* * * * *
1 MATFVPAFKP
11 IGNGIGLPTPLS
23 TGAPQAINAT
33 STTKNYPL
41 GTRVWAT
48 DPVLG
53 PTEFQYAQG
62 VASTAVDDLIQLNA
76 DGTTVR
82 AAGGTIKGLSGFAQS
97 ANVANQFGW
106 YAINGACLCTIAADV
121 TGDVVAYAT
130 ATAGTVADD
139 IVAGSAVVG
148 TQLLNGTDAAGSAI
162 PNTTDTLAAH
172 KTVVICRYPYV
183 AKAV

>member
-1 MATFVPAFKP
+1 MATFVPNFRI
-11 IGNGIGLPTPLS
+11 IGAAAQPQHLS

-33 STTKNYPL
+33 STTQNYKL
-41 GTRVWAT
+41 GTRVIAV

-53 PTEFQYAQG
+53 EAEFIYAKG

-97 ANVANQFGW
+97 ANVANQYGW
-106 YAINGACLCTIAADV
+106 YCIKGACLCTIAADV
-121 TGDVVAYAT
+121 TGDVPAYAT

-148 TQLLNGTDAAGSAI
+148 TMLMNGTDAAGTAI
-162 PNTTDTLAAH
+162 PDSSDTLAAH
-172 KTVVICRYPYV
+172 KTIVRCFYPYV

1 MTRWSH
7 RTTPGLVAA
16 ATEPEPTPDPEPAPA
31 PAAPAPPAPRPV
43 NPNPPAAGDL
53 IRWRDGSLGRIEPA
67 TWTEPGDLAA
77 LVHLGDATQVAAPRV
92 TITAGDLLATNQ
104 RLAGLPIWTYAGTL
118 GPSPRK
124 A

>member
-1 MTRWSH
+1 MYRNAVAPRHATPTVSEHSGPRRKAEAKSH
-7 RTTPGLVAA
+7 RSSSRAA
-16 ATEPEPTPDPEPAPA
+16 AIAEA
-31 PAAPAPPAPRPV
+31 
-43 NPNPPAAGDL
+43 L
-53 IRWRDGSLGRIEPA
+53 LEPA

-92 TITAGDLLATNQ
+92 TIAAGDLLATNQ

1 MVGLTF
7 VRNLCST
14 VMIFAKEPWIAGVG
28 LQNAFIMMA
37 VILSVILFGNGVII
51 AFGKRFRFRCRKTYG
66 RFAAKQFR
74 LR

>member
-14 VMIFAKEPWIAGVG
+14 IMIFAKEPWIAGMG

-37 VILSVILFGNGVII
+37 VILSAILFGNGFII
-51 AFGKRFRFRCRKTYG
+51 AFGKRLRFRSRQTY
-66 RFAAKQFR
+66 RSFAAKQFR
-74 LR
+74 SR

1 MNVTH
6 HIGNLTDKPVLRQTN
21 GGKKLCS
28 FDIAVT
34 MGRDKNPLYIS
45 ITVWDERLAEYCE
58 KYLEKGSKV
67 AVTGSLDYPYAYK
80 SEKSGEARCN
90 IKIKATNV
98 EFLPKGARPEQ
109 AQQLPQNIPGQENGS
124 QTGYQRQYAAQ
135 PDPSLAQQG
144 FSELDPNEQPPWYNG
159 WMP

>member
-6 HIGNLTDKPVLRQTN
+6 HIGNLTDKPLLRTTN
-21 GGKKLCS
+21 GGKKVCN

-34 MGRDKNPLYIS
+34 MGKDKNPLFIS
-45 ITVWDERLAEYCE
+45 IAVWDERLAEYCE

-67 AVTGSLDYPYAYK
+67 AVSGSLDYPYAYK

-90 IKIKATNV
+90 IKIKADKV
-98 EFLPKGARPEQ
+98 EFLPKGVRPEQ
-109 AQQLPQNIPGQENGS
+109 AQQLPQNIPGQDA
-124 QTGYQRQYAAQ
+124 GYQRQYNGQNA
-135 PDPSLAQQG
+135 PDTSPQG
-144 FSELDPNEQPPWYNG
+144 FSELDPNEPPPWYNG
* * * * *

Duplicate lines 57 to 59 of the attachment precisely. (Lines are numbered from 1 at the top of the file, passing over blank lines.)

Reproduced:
+1 MYRNAVAPRHATPTVSEHSGPRRKAEAKSH
-7 RTTPGLVAA
+7 RSSSRAA